Searle Scholars Program names 15 scientists as Searle Scholars for 2020

Members of the new class of Searle Scholars pursue ground-breaking research in chemistry and the biomedical sciences. Each receives an award of $300,000 in flexible funding to support his, her, or their work over the next three years.

The Searle Scholars Program makes grants to selected universities and research centers to support the independent research of exceptional young faculty in the biomedical sciences and chemistry who have recently been appointed as assistant professors on a tenure-track appointment. The Program’s Scientific Director appoints an Advisory Board of eminent scientists who choose the Scholars based on rigorous standards aimed at finding the most creative talent interested in pursuing an academic research career. This year, 199 applications were considered from nominations by 139 universities and research institutions.

“These fifteen young chemists and biomedical scientists, who were selected by our Scientific Advisory Board in a highly competitive process, will pursue bold programs that will change the directions of their respective fields,” remarked Milan Mrksich, Scientific Director for the Searle Scholars Program. The topics these scientists are pursuing include:

  • How does the brain shift its functional properties to maintain sleep, wake, attentional, and affective states, and how can this knowledge lead to treatments for psychiatric disorders
  • How does memory T cell differentiation and function in the barrier mucosae work, leading to better vaccines and therapies?
  • How do archaea produce and consume the greenhouse gas methane, and how can they be engineered to address environmental and biotechnological challenges
  • How can the design of protein sensors for specific analytes be used in biomedical imaging and diagnostics

These programs are exciting both for the fundamental insights they will reveal, and for the potential they have to improve health. “At a time when our world is facing an unprecedented challenge with the COVID pandemic, we are humbled by the trust that the public and government has placed in science to develop the diagnostics, therapeutics, and vaccines that will return our lives to normal. Indeed, we are proud of the many ways our past and present Scholars are leading this effort and are serving society in profound ways,” Mrksich added.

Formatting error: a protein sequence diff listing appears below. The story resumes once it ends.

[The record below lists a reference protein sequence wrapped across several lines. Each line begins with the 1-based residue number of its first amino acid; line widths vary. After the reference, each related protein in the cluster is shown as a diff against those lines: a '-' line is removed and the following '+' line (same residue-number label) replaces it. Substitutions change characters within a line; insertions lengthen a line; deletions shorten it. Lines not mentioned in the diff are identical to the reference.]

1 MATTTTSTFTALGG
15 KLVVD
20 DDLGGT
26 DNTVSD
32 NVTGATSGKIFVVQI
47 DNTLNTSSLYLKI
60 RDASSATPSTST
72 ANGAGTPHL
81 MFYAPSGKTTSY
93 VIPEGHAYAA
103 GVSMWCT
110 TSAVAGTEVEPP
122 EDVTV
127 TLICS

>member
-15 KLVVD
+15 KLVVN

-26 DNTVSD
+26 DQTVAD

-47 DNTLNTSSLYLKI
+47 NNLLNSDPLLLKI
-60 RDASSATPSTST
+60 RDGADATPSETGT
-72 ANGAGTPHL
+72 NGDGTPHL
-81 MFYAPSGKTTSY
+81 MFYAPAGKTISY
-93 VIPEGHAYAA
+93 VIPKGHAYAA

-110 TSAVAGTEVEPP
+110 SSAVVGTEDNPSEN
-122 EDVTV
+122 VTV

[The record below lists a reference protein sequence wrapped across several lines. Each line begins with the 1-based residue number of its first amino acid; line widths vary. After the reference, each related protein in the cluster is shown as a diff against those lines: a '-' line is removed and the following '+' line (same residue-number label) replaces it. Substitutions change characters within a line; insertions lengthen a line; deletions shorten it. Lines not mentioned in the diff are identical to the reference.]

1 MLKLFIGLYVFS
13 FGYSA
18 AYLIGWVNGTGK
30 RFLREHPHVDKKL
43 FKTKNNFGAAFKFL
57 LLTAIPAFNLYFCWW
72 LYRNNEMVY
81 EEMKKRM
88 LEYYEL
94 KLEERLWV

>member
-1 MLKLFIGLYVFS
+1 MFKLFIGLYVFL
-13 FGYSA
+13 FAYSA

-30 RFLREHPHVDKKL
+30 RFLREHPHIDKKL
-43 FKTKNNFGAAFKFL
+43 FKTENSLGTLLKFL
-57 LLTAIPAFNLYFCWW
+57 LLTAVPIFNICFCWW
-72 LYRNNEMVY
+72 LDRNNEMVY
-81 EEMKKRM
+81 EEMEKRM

Since 1981, 632 scientists have been named Searle Scholars. Including this year, the Program has awarded more than $143 million. Eighty-five Searle Scholars have been inducted into the National Academy of Sciences. Nineteen Scholars have been recognized with a MacArthur Fellowship, known as the “genius grant,” and a Searle Scholar has been awarded the Nobel Prize for Chemistry.

About the Searle Scholars Program

The Searle Scholars Program supports high risk, high reward research across a broad range of scientific disciplines. Grants are $300,000 for a three-year term with $100,000 payable each year of the grant. The Searle Scholars Program is funded through the Searle Funds at The Chicago Community Trust and administered by Kinship Foundation, the private operating foundation that manages the institutional philanthropy of the Searle Family. For more information about the Searle Scholars Program visit


2020 class of Searle Scholars:

Dr. Britt Adamson

Princeton University

Mapping the Processes of Genome Editing in Human Cells


Dr. Lalit Beura

Brown University

Adaptation of resident memory CD8 T lymphocytes in the reproductive mucosa


Dr. Hachung Chung

Columbia University

Investigating the mechanism of intrinsic type I IFN production and regulation in the brain


Dr. Daria Esterhazy

University of Chicago

Duodenal control of pancreatic immunity via shared lymphatic drainage


Dr. Mark A. Herzik

University of California, San Diego

Towards an atomistic understanding of mitochondrial protein biogenesis


Dr. Hidehiko Inagaki

Max Planck Florida Institute for Neuroscience

Neuronal Mechanisms to Time Actions


Dr. Sung Soo Kim

University of California, Santa Barbara

Neural Circuit Mechanisms Underlying Dynamic Stimulus Selection


Dr. Sangjin Kim

University of Illinois, Urbana-Champaign

Dynamic DNA allostery: a novel type of allostery for transcription and beyond


Dr. Laura D. Lewis

Boston University

Neuromodulation of neural dynamics and perception across sleep and wakefulness


Dr. Dipti Nayak

University of California, Berkeley

CRISPR guided insights into the physiology and evolution of methane metabolizing archaea


Dr. Lisa Olshansky

University of Illinois, Urbana-Champaign

Biological Contrast Agents for Analyte-Specific Magnetic Resonance Imaging


Dr. Lauren L. Orefice

Massachusetts General Hospital and Harvard Medical School

Peripheral sensory neuron dysfunction: Emerging roles in autism spectrum disorders


Dr. Upasna Sharma

University of California, Santa Cruz

Sperm RNA-mediated intergenerational epigenetic inheritance


Dr. Amy E. Shyer

The Rockefeller University

A multi-scale analysis of mechanics during skeletal morphogenesis


Dr. Xiao Wang

Broad Institute

Visualizing and understanding RNA modifications in brain function by in situ sequencing